In my current job I can refer to a great resource in the form of a peer/family advocate. She mainly assists parents in educational issues but covers a lot of ground. Myself and the families that I work with anecdotally feel very supported by this kind of service. Is there evidence that backs this up?
Radigan, Wang, Chen, and Xian (2014) demonstrate how peer/family advocates can be helpful….
“A greater proportion of youth or caregivers with access to peer advocates compared to those without access responded positively on the satisfaction domains of access to services, appropriateness of services, participation in services and overall/global satisfaction. Access to peer advocates was also positively associated with agreement on the psychotropic medication comprehension domain for youth and on perceptions of child functioning and social connectedness for caregivers compared to those without access. This study adds to the growing understanding of the important role peer advocates play in engaging youth with mental health needs and their caregivers in mental health services.”
Here is why I think it works… There is a level of trust when a parent advocate says, “I know how it is.” As a clinician I can say this but it just does not seem to matter. They need another person to “come along side with” and develop a more subjective relationship with. It also works to have someone else to be objective. Sometimes the peer advocate can “split the difference” between the parent and other parties (clinicians, schools, probations etc). They can be a part of the team to problem solve conflicts. In the eyes of our client, the peer may be the “expert,” not us. Thinking critically, this is something that clinicians should try to mirror. That notion of being in a relationship but also being an expert at the same time.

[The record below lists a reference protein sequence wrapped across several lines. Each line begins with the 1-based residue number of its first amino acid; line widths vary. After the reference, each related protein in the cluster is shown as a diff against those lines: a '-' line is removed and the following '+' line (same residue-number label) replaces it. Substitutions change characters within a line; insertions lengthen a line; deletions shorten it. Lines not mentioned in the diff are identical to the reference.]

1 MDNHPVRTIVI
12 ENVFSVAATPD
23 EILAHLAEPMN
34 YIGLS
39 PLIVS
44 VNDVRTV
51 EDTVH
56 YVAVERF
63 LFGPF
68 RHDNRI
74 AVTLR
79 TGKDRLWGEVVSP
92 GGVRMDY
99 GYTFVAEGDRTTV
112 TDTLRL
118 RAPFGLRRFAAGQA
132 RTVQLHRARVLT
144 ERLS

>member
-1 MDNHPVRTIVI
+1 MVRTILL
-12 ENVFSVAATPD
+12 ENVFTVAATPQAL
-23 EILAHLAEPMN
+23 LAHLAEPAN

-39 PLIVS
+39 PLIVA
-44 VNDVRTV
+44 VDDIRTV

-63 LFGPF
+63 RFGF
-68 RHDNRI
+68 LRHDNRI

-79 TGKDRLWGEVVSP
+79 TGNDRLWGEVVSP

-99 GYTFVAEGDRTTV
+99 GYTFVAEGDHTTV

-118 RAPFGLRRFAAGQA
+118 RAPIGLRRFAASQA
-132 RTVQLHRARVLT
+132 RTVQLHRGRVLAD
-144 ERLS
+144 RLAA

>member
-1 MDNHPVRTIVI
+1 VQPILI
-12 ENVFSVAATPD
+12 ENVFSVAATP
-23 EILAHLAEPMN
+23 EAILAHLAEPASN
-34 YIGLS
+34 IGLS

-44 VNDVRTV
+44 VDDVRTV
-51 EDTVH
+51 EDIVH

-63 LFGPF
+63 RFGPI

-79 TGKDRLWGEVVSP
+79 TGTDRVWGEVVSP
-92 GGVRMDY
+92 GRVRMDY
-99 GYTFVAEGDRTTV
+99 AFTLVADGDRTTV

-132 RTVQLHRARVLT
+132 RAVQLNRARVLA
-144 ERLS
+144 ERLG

Why do you think peer supports work?
This is a service that is in high demand in my service area. On a macro level I would encourage other organizations, policy makers, and agency leaders to consider this as in intervention. Look at this article and other references to argue that peer advocacy/support can be a powerful adjunct to already existing treatment.
Radigan, M., Wang, R.,Chen, Y., & Xiang, J. (2014). Youth and caregiver access to peer advocates and satisfaction with mental health services. Community Mental Health Journal, 50(2). Advance online publication. doi: 10.1007/s10597-014-9709-8.
link to article: http://link.springer.com/article/10.1007/s10597-014-9709-8
a musical interlude by the Beatles to inspire you 🙂 – https://www.youtube.com/watch?v=jBDF04fQKtQ